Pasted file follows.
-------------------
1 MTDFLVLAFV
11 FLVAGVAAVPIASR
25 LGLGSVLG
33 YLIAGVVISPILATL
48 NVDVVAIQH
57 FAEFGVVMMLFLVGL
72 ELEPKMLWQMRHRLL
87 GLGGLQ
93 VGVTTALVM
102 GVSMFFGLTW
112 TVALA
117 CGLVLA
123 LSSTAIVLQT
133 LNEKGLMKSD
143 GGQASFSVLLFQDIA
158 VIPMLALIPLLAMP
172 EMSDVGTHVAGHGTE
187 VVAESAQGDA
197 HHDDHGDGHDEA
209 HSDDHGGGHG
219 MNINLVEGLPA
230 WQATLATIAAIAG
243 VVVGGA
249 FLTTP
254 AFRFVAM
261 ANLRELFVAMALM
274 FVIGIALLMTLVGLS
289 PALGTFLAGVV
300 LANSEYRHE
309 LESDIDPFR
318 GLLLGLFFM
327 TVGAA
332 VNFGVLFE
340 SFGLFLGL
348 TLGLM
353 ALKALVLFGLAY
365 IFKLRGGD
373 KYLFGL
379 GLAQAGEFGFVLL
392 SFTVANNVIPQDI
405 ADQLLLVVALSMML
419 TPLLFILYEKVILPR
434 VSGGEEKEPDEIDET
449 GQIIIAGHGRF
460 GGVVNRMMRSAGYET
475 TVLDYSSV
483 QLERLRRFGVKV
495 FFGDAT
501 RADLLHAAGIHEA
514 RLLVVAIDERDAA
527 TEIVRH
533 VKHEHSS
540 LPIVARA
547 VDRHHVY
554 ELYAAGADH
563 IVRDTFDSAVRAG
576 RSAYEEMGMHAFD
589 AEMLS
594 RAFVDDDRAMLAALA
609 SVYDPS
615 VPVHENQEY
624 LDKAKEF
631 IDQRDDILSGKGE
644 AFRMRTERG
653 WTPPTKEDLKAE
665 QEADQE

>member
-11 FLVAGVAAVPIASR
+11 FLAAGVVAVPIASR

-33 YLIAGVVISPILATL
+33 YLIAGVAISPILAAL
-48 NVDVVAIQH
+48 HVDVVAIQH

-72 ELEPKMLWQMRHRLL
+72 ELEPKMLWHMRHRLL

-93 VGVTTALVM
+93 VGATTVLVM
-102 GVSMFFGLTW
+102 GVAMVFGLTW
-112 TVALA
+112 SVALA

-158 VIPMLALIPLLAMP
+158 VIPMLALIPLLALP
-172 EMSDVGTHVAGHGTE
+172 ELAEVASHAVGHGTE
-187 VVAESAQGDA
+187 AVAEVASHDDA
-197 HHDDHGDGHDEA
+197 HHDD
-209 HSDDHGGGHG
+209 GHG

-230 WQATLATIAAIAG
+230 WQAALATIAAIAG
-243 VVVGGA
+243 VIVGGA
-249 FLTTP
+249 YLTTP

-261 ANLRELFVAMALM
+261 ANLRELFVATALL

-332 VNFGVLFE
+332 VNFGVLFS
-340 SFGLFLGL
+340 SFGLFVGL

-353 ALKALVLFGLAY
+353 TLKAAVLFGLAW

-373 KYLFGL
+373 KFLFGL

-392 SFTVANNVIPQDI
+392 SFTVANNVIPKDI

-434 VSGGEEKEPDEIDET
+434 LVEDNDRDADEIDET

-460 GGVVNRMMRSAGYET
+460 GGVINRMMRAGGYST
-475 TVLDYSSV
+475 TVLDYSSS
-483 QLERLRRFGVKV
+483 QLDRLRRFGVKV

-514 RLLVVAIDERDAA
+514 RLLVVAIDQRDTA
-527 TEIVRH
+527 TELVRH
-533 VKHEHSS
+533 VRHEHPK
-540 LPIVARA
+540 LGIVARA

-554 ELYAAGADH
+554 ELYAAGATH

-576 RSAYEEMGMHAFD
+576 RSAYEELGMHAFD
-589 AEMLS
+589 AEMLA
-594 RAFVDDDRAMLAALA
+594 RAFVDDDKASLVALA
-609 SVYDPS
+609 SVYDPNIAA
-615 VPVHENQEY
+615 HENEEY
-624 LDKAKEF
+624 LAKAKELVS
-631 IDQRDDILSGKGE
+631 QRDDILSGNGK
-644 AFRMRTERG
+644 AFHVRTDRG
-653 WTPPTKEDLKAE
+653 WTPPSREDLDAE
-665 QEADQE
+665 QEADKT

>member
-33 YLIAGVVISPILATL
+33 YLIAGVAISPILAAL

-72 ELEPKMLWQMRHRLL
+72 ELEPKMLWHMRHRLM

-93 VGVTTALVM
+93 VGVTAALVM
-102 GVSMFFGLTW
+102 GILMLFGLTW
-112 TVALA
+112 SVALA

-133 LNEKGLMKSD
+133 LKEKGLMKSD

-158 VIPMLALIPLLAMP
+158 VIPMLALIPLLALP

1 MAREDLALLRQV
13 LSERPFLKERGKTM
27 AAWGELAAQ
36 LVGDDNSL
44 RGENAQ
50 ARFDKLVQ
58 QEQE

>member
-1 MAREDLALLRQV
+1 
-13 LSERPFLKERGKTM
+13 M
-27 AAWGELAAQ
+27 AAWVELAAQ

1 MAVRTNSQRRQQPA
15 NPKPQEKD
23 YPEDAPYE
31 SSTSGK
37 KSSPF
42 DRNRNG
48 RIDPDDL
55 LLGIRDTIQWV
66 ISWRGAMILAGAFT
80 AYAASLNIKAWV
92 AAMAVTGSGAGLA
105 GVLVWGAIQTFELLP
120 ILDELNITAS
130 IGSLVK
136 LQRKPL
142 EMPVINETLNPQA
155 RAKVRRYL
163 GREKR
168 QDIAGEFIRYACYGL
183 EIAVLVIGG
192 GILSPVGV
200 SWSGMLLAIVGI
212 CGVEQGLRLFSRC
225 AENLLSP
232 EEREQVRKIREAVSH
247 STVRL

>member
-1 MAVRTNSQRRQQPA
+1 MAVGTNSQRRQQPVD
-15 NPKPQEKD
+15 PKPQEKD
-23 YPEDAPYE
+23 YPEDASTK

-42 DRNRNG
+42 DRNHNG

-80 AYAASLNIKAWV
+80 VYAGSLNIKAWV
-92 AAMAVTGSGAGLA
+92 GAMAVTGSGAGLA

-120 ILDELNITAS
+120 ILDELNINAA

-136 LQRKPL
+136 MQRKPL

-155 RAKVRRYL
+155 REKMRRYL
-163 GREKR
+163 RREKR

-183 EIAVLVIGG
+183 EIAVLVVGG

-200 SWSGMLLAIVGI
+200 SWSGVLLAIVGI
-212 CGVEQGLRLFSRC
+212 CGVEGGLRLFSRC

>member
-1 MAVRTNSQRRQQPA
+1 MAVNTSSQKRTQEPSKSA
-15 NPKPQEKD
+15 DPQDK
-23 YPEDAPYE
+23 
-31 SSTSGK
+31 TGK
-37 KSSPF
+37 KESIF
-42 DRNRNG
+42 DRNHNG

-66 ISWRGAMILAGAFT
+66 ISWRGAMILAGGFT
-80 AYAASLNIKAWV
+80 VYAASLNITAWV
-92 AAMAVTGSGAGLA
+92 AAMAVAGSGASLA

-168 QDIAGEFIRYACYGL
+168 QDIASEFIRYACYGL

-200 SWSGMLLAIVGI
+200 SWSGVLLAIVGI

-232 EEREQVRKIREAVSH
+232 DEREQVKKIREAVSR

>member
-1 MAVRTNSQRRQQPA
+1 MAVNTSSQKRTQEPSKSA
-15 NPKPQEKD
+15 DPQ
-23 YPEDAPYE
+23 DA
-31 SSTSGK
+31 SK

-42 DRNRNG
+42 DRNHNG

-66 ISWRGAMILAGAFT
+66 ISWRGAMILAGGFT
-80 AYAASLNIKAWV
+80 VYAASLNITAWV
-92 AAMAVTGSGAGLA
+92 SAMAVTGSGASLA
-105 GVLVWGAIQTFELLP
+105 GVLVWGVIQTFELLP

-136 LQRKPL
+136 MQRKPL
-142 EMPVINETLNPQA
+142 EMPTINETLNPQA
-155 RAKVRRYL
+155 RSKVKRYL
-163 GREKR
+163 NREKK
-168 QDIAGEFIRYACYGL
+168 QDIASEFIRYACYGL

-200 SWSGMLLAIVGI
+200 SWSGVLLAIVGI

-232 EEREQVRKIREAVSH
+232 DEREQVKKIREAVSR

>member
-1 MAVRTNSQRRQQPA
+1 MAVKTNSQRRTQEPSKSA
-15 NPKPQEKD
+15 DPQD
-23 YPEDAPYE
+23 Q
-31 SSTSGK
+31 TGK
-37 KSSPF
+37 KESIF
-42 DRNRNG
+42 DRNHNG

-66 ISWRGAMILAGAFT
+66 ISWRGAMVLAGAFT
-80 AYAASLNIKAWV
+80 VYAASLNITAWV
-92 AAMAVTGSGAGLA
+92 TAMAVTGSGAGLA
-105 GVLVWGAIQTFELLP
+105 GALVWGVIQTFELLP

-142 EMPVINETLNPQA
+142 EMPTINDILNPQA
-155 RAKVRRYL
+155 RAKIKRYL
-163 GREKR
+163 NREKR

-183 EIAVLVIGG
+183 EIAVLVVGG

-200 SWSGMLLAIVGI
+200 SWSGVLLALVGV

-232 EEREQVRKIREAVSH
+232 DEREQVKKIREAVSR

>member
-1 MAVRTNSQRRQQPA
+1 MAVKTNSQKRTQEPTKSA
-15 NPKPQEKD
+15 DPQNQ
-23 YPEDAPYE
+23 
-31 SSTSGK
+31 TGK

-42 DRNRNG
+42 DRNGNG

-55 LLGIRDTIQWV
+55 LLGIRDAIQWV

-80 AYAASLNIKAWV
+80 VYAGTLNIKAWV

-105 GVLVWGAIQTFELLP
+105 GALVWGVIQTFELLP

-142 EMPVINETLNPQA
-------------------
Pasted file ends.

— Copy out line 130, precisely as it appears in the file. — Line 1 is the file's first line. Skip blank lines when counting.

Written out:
-589 AEMLS